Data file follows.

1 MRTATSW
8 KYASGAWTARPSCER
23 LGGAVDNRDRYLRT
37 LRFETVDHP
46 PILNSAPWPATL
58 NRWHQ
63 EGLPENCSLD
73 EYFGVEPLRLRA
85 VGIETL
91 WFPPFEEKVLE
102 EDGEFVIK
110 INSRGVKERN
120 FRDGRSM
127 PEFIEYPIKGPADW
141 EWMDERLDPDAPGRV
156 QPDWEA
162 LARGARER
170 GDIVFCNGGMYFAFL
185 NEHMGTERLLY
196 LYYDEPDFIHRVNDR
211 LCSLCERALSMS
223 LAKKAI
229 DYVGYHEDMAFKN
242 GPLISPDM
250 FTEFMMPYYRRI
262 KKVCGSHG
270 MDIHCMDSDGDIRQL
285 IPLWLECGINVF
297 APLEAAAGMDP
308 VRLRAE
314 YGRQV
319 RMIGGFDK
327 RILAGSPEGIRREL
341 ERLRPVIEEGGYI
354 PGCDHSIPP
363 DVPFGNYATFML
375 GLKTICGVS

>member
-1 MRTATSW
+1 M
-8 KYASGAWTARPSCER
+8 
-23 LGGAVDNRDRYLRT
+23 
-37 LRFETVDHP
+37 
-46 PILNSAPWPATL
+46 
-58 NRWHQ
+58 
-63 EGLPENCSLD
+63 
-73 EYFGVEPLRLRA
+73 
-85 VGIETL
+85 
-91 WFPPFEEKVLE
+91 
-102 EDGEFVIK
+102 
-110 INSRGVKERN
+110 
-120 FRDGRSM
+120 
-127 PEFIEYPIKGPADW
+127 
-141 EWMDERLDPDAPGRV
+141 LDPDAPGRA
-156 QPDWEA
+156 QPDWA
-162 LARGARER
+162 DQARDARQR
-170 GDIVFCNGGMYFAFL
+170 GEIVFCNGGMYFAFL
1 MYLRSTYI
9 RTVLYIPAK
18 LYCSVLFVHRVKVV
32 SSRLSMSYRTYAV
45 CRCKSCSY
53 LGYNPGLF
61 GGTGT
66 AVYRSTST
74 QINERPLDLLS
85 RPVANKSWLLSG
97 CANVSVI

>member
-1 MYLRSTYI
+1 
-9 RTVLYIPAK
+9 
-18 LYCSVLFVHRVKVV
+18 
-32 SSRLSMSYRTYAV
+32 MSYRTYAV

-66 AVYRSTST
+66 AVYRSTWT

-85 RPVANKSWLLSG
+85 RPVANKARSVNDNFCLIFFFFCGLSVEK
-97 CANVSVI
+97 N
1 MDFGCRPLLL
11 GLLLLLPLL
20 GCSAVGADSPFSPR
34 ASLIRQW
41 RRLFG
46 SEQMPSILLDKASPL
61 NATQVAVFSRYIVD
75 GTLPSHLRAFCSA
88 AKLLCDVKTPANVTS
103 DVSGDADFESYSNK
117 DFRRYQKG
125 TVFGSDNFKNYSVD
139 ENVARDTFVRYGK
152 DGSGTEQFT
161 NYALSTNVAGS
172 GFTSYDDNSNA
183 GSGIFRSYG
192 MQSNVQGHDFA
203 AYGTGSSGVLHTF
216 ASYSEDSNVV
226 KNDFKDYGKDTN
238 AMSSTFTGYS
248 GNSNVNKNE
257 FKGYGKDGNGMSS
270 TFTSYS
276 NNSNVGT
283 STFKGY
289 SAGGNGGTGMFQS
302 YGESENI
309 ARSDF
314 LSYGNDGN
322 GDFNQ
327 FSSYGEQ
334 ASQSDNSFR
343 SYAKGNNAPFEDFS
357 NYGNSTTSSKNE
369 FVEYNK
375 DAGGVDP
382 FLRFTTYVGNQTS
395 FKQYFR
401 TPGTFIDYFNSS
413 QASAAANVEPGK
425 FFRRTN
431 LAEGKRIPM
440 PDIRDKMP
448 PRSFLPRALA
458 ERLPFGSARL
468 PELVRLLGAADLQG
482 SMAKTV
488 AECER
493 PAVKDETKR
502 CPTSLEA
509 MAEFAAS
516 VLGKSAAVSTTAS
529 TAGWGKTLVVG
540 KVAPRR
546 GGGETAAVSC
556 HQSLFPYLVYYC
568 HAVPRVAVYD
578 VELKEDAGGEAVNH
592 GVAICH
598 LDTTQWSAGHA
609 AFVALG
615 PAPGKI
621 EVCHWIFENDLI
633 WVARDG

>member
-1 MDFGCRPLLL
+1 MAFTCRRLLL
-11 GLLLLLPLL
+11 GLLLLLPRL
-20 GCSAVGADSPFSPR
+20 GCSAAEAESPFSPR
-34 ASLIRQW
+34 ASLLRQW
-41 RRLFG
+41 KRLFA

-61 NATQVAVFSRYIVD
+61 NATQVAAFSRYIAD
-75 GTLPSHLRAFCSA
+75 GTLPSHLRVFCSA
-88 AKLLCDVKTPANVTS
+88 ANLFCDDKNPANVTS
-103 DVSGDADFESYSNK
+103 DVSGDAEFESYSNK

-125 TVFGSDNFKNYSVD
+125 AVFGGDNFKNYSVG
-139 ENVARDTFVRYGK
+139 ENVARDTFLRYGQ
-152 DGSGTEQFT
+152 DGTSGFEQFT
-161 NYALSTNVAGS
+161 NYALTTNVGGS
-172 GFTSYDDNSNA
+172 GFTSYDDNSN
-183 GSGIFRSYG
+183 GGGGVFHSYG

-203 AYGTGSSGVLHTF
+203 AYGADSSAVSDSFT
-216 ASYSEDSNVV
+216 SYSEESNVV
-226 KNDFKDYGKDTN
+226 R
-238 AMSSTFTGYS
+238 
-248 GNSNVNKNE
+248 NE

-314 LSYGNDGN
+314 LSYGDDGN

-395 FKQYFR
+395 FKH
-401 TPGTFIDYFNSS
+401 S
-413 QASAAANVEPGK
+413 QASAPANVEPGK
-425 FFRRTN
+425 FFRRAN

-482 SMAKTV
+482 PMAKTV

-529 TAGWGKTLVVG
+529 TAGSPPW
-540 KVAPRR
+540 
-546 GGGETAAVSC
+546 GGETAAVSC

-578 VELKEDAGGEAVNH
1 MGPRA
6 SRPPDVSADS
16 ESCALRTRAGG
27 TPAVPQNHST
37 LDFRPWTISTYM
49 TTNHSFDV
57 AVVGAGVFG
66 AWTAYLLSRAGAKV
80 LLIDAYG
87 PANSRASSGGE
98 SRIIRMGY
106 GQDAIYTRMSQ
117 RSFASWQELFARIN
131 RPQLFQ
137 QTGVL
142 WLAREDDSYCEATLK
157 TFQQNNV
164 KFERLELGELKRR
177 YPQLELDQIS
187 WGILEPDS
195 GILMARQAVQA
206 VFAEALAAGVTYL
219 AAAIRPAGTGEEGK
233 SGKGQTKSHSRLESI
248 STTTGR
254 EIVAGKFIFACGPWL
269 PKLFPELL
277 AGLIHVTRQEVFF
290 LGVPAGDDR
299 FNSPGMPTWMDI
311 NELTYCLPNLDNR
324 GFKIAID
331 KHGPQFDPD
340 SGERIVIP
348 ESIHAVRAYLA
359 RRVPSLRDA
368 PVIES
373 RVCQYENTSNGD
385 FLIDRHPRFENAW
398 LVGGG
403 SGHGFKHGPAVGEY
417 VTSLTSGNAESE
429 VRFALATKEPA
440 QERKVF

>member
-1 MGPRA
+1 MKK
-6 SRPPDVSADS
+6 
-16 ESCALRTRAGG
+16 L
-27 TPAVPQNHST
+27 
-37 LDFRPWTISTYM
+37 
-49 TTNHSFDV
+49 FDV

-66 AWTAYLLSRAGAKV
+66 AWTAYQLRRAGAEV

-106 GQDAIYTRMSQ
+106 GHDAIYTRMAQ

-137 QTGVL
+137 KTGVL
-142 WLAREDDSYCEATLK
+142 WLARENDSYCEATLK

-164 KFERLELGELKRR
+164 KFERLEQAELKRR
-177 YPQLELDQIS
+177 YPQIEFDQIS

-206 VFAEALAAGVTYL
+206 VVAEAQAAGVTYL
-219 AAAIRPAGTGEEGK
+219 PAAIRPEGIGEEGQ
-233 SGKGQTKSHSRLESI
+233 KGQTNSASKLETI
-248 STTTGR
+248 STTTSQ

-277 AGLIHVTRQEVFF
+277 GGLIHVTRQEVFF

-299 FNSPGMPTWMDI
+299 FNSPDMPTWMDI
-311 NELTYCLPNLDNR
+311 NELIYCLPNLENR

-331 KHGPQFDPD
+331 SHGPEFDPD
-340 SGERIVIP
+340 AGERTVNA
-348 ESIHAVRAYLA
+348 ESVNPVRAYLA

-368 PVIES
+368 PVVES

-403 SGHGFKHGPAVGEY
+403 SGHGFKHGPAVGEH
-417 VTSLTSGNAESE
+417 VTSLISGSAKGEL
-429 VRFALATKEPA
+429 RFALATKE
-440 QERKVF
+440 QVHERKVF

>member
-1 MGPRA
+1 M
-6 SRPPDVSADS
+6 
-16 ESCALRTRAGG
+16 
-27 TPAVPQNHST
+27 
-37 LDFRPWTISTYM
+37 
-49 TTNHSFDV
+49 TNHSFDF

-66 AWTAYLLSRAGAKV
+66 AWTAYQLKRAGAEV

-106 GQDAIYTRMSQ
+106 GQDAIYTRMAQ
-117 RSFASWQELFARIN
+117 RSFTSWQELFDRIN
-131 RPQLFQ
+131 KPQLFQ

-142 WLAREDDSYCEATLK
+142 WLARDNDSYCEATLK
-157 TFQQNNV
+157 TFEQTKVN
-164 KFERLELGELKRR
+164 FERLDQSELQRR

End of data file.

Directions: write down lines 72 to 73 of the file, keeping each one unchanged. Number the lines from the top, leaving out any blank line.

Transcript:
+162 DQARDARQR
-170 GDIVFCNGGMYFAFL